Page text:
If any rapper has seen truly hard times in the last few years, it has been New Orleans native Juvenile. From his on-again off-again relationship with father label Cash Money to the tragedy of Hurricane Katrina, Juve's life has been a roller-coaster ride since his 400 Degreez first hit national airwaves almost 10 years ago. With the impending release of Reality Check, it seemed that Juve was primed to make his most thoughtful and introspective release to date. At least, that's what it seemed like…
Within the very first track, “Get Ya Hustle On”, the only track in which Juve muses on the tragedy of Katrina, he quickly dispels any thought of a more deep and sensitive Juve with the line “Everybody need they check from FEMA/ So he can go and score him some co-cai-ina”. And in this reviewer's opinion, it's for the better. Juve's attitude seems to be that “if it ain't broke, don't fix it”, and after the brief but cynically hopeful mention of one of the greatest tragedies of our time, Juve proceeds to give us another album of classic down-home New Orleans' bounce.
Most of the tracks are pretty solid; however they do seem to run together at points, with a few exceptions. “Rodeo”, one of the first singles off this album hearkens back to the smooth vibe of Juve the Great's Slow Motion, giving us the more laid-back Juve as opposed to the energetic one we get for most of this album. In “What's Happenin'”, Juve seems to be doing something that southern rappers are often criticized for not doing - paying dues to classic hip-hop. Juve's delivery on this song sounds like the Beastie Boys on “Paul Revere”. Indeed, even the beat has the long stab sound in the background that was a signature in the 1986 classic. In the Jay-Z sampling “Way I Be Leanin'”, Juve pays homage to the newest trend in rap as well as home of his newest label, Rap-A-Lot by having a screwed-up chorus and bringing in Houston natives Paul Wall and Mike Jones. The bouncy and energetic beat does not stay within the bounds of the Screwed genre, instead giving us a Houston-New Orleans hybrid, albeit a good one. One of the biggest disappointments on the album is “Animal”, the highly anticipated reunion between Juve and mentor Mannie Fresh. This track will only disappoint true Cash Money fans where Juve's flow is unimpressive and Mannie delivers one of his worst and most recycled-sounding beats to date. (Fans looking for a nice Cash Money vibe should download Mannie's remix of the aforementioned “What's Happenin'” featuring himself and former labelmate B.G.) When listening to the hypnotic repetition in “Why Not”, one cannot help but think the simple call-and-response style that Juve pioneered with “Ha” almost 10 years ago. Last but not least is the Lil' Wayne diss “Say It To Me Now” where Juvy delivers a harsh declamation of Wayne's behavior over a music-box beat.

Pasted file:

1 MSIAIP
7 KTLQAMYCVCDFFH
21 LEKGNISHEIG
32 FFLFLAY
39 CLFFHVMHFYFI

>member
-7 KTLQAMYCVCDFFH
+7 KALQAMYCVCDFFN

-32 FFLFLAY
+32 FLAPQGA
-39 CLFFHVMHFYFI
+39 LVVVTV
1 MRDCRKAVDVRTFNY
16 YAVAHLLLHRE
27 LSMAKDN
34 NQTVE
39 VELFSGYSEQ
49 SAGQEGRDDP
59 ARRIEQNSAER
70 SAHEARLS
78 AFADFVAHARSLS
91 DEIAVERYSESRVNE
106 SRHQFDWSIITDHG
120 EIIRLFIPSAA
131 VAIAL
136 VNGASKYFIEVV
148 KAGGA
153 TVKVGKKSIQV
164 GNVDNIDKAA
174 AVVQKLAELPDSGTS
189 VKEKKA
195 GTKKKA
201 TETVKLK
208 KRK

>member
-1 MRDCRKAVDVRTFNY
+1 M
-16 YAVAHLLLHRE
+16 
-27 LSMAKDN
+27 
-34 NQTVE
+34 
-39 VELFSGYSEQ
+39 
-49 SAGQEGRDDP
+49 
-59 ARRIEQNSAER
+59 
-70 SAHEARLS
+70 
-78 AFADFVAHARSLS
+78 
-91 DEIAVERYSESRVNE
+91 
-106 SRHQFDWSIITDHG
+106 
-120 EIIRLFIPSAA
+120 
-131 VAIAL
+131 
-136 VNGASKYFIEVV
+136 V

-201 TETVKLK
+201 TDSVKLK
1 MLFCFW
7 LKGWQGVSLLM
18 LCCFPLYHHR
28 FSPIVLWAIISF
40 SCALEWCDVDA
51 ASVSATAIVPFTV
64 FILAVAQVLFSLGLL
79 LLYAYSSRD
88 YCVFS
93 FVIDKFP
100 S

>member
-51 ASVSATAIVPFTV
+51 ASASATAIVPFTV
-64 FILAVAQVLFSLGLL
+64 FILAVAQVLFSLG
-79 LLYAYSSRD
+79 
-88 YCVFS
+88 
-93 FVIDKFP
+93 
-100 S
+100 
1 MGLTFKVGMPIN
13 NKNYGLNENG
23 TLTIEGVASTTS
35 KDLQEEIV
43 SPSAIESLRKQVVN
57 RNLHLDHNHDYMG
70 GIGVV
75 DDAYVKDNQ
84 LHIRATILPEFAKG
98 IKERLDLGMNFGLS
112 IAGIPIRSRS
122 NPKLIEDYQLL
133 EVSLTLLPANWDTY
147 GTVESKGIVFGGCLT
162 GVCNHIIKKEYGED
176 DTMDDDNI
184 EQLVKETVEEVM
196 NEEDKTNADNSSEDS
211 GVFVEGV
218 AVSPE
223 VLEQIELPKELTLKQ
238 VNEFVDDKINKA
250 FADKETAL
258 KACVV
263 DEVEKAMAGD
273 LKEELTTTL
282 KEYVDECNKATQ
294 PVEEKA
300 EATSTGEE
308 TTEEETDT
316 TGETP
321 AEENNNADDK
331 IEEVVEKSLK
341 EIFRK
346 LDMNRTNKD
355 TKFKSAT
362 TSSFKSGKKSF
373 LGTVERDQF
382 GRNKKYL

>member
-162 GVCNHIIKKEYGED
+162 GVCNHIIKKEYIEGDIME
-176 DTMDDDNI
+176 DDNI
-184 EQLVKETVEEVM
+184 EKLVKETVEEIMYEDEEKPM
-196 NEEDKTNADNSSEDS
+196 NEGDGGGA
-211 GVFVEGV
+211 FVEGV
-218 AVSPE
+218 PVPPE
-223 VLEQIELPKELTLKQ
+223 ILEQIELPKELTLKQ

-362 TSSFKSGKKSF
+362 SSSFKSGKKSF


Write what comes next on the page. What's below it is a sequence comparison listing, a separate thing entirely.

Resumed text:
All things considered, this is a very nice solid album that stays true to Juve's roots. Anyone expecting him to have transformed into Common through his tragedies will be sorely disappointed. Juve is who he is, and though he may still drop some clichés here and there, he still delivers them with 180 degrees of difference than anyone else in the game. His unmistakable drawl and sing-songy rhythmic chant make him stand out from more traditional hip-hop artists, and none should fault him for it. Anyone who appreciates the “reality” of Juve and of New Orleans Bounce needs to “check” their stores for this one.